Joe Skipper/Reuters

Is a recent drop in auto fatalities linked to people becoming shut-ins?

Some good news for the environment and, well, for staying alive: Driving rates and fatal car wrecks are on the decline in the United States.

But there’s bad news for health: Americans haven’t replaced driving with physical activities, preferring instead to putter around the home, according to a new study in the American Journal of Preventive Medicine.

Americans (Millennials, in particular) drove an average of 600 miles less each year from 2004 to 2014, according to the paper’s author, Noreen McDonald, a city planning specialist at the University of North Carolina at Chapel Hill. That same period saw a significant drop in road fatalities, which could be attributed to safer vehicles and better driving, or to less time spent behind the wheel. Data analyses suggest the latter.

However, the recent spurning of the car likely isn’t a result of more folks living in dense urban areas, where public transit is widely available and short-distance trips are common. It also isn’t because more folks are biking, walking, rollerblading, or anything of the sort, says McDonald. Rather, she argues that the cutback corresponds with “the global economic crisis, rising gas prices, and a general shift in lifestyle habits, including evolving attitudes about travel.”

Here’s more of her theory from a university press release:

These results accord with analyses from the transport literature that show the drop in driving occurred because Americans were going fewer places, not because they were switching from cars to travel by bus, foot, or bicycle….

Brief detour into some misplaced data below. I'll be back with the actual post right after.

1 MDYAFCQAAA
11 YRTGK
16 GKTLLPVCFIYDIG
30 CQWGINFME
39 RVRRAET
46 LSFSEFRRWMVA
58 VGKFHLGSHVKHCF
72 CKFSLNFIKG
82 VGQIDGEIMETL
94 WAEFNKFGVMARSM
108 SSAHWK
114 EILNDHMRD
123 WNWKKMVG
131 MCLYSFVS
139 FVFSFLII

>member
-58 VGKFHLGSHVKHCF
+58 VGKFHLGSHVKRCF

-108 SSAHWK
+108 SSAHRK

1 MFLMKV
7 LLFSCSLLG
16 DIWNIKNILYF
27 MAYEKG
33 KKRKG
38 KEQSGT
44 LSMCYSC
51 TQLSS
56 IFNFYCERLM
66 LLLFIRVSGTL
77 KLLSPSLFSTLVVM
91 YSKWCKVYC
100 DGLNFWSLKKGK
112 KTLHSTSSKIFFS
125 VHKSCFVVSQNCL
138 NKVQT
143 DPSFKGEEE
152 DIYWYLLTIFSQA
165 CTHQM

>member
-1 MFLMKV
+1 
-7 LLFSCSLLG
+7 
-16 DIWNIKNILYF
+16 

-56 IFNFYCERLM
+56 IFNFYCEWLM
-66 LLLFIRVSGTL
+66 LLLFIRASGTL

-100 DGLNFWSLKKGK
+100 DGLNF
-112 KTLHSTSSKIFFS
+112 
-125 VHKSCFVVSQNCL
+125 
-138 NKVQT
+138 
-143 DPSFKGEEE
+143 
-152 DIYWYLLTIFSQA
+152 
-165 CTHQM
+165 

“Americans have stayed home more in the recent decade for a complex set of inter-related factors,” [says] McDonald. “Technologic advances have eliminated the need for some face-to-face interaction. High gas prices, rising debt, stagnant incomes, and increases in unemployment have made driving more costly. Finally, delays in employment, partnering, and parenthood have lowered the need for certain types of trips.”

But the current situation might not last. Today’s slightly more favorable economic landscape seems to be putting more Americans back into cars, which is probably why 2015 saw 2,348 more fatal car accidents than 2014. “The challenge that we must all now work toward,” says McDonald, “is how to maintain the safety record on American roads as population growth, low gas prices, and an improving economy lead to more travel.”

About the Author

John Metcalfe
John Metcalfe

John Metcalfe is CityLab’s Bay Area bureau chief, based in Oakland. His coverage focuses on climate change and the science of cities.

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